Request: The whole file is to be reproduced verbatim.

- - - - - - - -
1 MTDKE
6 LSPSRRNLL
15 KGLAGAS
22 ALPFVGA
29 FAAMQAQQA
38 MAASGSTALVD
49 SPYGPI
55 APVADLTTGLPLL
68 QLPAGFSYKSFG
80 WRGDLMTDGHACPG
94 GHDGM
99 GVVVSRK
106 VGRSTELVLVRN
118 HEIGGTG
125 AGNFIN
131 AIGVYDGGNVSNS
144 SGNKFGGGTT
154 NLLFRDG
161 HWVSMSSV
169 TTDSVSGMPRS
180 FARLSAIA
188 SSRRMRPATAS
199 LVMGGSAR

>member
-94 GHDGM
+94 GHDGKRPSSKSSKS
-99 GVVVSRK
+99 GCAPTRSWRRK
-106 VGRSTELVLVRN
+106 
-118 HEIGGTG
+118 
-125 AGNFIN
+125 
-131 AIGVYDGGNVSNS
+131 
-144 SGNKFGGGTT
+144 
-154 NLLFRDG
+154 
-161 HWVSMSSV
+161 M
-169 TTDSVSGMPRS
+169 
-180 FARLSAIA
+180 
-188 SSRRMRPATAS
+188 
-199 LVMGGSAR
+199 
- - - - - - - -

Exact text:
1 MTDKE
6 LSPSRRNLL
15 KGLAGAS
22 ALPFVGA
29 FAAMQAQQA
38 MAASGSTALVD
49 SPYGPI
55 APVADLTTGLPLL
68 QLPAGFSYKSFG
80 WRGDLMTDGHACPG
94 GHDGM
99 GVVVSRK
106 VGRSTELVLVRN
118 HEIGGTG
125 AGNFIN
131 AIGVYDGGNVSNS
144 SGNKFGGGTT
154 NLLFRDG
161 HWVSMSSV
169 TTDSVSGMPRS
180 FARLSAIA
188 SSRRMRPATAS
199 LVMGGSAR

>member
-94 GHDGM
+94 GHDGKRPSSKSSKS
-99 GVVVSRK
+99 GCAPTRSWRRK
-106 VGRSTELVLVRN
+106 
-118 HEIGGTG
+118 
-125 AGNFIN
+125 
-131 AIGVYDGGNVSNS
+131 
-144 SGNKFGGGTT
+144 
-154 NLLFRDG
+154 
-161 HWVSMSSV
+161 M
-169 TTDSVSGMPRS
+169 
-180 FARLSAIA
+180 
-188 SSRRMRPATAS
+188 
-199 LVMGGSAR
+199 